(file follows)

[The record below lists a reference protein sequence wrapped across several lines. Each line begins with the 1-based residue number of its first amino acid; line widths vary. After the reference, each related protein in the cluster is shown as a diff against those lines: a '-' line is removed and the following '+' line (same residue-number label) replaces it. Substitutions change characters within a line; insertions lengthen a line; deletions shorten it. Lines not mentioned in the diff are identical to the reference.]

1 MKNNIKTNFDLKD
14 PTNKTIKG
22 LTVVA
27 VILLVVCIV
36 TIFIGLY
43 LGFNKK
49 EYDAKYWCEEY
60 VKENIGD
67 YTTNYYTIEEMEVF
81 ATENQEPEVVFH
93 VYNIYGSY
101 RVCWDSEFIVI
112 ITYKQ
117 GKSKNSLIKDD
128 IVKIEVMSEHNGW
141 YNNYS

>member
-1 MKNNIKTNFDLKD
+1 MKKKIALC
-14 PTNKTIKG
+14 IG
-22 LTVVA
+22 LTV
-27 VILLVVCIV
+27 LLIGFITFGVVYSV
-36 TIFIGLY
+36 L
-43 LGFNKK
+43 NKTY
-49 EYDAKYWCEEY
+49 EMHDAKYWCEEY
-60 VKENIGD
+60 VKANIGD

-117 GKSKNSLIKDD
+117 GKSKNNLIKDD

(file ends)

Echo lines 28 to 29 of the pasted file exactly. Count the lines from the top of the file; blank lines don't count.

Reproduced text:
+36 L
-43 LGFNKK